4. Holy cow! Did I read that right? Venezuelans receiving social security payments can tap in to the preferred exchange rate by just living outside of VZ and demanding to be paid in US dollars?

    WTF? Why would the government allow that? Why wouldn’t every beneficiary get paid the same? Then if an ex-pat wants to convert his benefit to another currency, he/she can figure it out on their own. Like asking their local bank to do it for them.

    • Yes. By social security payments we mean pensions. Pensioners living outside of Venezuela can receive their payments in the local currency. But it only applies for Venezuelans living in very few countries: Spain, Portugal, Italy and two or three in South America. The process to obtain this pension abroad is, of course, lengthy and full of bureaucratic obstacles. Recently there were delays in the payments.

      • So it the DIPRO rate also absurdly lopsided for Euros as well as US dollars? If so, then those who want their SS pension paid in Euros are making bank. Man, what a scam!

        • ALL the currency exchange control system is a scam to suck dry Venezuela’s resources, man, pensions and traveling quotas are just a tiny speck in this lacerny, the true “capital leaks” are the massive overbilled fake imports that get you barrels full of fresh green bills.

        • The bolivar is pegged to the US dollar, and all other official rates vs. other currencies fluctuate as they move vs. the dollar. So, for example, if the official Bs/$ rate is at 10bs/$, and today the Euro is at 1.10$/Euro, then the Bs/euro rate for today is 11Bs/euro. It changes daily, as the $/Euro changes. With the pension currently at around Bs11000 monthly, pensioners abroad should receive the equivalent to $1100 per month (or 1000 euro). But that’s because the pension has been increasing non-stop while the exchange rate is anchored (the pension is basically linked to the minimum wage, which the government keeps increasing almost every quarter),. But not that long ago, before the minimum wage / pensions exploded to keep up with inflation, I remember pensioners were receiving a lot less, around 400 euros.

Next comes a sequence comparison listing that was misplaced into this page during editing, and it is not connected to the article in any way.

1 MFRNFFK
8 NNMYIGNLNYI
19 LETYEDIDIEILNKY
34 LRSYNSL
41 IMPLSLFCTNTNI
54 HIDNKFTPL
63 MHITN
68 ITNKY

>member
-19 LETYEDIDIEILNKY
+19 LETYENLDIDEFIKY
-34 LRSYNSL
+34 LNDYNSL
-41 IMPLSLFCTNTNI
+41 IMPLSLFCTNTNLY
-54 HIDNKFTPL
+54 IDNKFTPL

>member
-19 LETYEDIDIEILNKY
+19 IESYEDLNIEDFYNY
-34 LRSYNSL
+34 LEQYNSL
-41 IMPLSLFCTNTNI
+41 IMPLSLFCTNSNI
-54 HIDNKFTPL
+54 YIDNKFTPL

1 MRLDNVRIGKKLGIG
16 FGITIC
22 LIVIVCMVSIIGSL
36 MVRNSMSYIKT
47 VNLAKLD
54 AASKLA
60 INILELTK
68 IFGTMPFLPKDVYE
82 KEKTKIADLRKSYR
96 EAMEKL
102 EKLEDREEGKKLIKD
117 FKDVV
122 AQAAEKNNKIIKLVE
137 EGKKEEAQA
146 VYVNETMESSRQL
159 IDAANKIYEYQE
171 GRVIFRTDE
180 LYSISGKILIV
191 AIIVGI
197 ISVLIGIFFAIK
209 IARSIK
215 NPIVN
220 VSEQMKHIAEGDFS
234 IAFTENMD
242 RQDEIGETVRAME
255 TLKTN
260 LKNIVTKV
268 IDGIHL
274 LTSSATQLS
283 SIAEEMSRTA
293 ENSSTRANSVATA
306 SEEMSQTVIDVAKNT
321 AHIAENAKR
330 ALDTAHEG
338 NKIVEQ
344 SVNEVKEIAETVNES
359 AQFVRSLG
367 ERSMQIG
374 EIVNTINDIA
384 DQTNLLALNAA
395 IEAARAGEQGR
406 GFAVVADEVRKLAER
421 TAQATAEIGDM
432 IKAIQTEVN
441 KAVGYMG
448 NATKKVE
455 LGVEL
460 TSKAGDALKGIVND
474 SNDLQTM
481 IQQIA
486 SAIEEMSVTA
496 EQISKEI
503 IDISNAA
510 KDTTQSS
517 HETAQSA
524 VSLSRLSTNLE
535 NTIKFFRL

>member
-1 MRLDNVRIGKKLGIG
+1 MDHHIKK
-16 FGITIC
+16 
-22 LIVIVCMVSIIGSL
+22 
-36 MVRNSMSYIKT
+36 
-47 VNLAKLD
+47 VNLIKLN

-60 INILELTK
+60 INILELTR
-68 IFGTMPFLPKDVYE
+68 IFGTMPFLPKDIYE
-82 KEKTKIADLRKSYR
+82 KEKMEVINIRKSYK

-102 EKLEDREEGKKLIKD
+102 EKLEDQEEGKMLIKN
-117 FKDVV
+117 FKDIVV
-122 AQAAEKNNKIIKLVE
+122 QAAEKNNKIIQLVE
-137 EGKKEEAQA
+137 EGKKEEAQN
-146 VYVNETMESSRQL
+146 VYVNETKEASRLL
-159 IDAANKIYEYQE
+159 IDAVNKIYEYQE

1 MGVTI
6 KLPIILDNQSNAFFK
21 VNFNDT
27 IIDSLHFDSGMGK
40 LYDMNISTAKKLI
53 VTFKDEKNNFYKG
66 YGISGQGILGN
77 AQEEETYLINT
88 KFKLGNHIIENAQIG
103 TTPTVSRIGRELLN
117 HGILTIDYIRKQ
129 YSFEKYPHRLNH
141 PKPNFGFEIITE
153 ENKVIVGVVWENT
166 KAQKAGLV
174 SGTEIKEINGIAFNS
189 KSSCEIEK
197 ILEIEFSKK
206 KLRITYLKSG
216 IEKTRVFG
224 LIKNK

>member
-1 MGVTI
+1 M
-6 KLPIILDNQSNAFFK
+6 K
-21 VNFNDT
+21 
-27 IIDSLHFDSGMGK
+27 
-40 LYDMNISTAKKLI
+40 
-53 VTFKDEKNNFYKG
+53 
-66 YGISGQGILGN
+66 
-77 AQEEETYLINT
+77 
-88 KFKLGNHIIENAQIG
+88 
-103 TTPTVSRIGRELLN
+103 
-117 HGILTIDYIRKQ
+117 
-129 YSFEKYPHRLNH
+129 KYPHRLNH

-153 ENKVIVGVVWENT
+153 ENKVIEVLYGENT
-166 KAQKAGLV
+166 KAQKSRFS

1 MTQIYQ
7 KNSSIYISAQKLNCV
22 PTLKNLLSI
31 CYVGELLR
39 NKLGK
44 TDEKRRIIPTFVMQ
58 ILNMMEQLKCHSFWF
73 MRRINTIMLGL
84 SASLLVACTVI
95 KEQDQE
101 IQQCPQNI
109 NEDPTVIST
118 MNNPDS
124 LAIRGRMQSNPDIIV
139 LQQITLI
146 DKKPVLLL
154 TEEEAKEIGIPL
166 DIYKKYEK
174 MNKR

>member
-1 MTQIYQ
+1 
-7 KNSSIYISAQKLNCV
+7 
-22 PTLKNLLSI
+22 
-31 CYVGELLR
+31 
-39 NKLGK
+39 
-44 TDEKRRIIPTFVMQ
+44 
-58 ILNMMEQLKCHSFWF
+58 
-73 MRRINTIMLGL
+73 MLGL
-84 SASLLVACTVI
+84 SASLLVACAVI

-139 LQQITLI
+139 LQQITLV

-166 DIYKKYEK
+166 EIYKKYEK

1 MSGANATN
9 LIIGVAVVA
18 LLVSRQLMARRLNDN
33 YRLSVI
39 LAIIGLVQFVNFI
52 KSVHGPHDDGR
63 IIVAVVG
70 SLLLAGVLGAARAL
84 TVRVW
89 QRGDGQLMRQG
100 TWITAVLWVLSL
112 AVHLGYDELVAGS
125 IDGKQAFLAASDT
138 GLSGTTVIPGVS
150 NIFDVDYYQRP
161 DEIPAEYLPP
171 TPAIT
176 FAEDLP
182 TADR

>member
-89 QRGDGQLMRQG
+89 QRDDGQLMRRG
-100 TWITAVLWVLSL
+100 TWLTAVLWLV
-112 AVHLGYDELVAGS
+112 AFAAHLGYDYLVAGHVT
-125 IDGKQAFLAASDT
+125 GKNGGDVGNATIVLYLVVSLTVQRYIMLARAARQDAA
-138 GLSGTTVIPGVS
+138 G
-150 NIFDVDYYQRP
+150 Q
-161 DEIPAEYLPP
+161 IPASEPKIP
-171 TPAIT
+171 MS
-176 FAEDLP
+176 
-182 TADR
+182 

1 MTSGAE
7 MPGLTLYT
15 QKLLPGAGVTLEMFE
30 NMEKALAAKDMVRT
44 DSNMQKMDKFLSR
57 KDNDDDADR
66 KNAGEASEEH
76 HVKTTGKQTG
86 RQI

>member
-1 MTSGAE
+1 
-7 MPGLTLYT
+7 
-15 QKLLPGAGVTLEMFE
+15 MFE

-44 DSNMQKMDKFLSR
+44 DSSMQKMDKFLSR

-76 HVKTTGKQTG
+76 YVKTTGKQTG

There are not that many pensioners in those six countries receiving this. It’s around 11000 people. So it costs the government around $150 million per year. Obtaining this pension paid abroad is not only a long and difficult process, they also have to renew their applications every six months. Every six months they to prove they are still living in that country.

  5. It’s kinda like putting high speed fans in the broken windows with the heat on in the house at full blast. But, don’t worry, don’t panic, there will be no electricity to drive those fans in about 3 or 4 weeks anyway. That must be the plan.

  6. I love new acronyms coming from Venezuelan officialdom and society. I have always loved them. They are some of the ugliest, most cacophonic and dissonant “words” to come from Spanish speaking mouths. You love them like anatomy museum curators or carnies love the things they keep in jars.

    But this is a disappointment. It’s short. It should be DIPROTEGI, or DIVICOMPLEME. Anyway it’s just more nonsense to keep the exchange control scam going for a couple more months. Oh yeah, screwing a whole country to starvation and collapse, becoming filthy rich in the process, Sub-saharan kleptocracies, you got nothing on Venezuela!